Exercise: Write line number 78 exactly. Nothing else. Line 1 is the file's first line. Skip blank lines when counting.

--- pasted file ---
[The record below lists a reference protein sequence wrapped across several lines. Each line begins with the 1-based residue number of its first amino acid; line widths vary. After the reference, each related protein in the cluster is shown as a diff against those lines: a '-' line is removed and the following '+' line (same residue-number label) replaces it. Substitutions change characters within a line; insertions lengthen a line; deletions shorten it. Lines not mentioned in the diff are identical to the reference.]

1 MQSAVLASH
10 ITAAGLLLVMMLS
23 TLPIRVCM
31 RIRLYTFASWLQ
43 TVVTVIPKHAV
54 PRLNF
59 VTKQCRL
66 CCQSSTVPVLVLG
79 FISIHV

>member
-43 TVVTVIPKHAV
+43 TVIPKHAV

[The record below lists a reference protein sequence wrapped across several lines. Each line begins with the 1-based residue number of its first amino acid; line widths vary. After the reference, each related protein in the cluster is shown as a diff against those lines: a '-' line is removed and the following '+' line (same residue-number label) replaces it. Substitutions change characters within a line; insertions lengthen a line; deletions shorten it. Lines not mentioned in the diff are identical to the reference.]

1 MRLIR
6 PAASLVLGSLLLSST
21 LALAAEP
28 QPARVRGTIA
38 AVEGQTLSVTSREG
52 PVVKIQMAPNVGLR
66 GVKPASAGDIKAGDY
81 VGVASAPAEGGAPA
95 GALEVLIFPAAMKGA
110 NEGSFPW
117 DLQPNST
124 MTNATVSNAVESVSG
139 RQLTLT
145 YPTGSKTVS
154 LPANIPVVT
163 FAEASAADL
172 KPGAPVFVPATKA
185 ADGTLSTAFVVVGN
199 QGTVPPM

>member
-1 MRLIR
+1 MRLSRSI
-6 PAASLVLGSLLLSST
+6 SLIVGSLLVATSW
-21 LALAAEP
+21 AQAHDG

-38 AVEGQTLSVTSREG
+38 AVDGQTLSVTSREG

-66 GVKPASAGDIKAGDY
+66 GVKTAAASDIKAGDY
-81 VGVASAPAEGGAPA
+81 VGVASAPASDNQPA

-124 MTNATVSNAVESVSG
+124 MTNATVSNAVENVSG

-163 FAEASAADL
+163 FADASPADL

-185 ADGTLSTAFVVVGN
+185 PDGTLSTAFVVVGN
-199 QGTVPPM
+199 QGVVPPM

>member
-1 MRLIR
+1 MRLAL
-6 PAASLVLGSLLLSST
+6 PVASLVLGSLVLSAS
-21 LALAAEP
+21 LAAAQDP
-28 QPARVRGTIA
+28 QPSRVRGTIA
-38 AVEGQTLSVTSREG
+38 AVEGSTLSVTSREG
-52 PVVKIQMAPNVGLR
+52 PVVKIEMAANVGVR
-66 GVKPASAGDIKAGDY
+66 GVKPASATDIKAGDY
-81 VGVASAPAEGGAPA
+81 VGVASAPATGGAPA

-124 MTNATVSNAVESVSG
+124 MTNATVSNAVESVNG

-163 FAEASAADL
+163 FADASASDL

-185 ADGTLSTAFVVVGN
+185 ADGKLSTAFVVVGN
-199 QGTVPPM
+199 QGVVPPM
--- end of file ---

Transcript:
-199 QGTVPPM